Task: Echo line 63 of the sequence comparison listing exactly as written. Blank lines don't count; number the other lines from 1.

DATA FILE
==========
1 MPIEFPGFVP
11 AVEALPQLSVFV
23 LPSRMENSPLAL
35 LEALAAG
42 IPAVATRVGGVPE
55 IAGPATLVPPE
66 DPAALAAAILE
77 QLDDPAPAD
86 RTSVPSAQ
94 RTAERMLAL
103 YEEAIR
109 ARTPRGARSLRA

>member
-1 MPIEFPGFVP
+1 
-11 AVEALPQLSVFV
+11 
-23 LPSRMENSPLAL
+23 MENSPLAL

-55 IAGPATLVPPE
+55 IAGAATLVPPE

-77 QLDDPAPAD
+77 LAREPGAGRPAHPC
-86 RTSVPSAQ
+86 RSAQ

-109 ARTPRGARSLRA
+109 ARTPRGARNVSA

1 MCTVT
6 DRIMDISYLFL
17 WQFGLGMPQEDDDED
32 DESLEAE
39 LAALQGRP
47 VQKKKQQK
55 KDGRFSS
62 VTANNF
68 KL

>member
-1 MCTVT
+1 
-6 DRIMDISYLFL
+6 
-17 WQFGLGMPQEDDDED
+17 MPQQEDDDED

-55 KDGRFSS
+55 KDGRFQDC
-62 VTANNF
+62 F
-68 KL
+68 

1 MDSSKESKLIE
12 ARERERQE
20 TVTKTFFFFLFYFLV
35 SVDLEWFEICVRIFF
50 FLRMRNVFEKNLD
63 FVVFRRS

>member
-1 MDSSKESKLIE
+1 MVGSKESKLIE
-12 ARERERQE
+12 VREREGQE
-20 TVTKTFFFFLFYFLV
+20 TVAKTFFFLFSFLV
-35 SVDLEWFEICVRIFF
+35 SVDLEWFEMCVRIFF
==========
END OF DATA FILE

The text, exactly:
-35 SVDLEWFEICVRIFF